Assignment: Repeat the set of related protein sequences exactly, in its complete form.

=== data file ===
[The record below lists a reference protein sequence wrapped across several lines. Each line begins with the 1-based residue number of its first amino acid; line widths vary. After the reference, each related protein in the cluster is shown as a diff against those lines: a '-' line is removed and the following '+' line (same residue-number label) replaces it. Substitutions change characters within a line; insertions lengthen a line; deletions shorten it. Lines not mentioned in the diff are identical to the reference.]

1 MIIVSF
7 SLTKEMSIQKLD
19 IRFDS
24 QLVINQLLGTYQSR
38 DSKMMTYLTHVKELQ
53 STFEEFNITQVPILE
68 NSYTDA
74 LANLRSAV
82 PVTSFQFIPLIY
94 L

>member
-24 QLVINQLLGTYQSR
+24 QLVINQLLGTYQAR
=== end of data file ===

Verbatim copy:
[The record below lists a reference protein sequence wrapped across several lines. Each line begins with the 1-based residue number of its first amino acid; line widths vary. After the reference, each related protein in the cluster is shown as a diff against those lines: a '-' line is removed and the following '+' line (same residue-number label) replaces it. Substitutions change characters within a line; insertions lengthen a line; deletions shorten it. Lines not mentioned in the diff are identical to the reference.]

1 MIIVSF
7 SLTKEMSIQKLD
19 IRFDS
24 QLVINQLLGTYQSR
38 DSKMMTYLTHVKELQ
53 STFEEFNITQVPILE
68 NSYTDA
74 LANLRSAV
82 PVTSFQFIPLIY
94 L

>member
-24 QLVINQLLGTYQSR
+24 QLVINQLLGTYQAR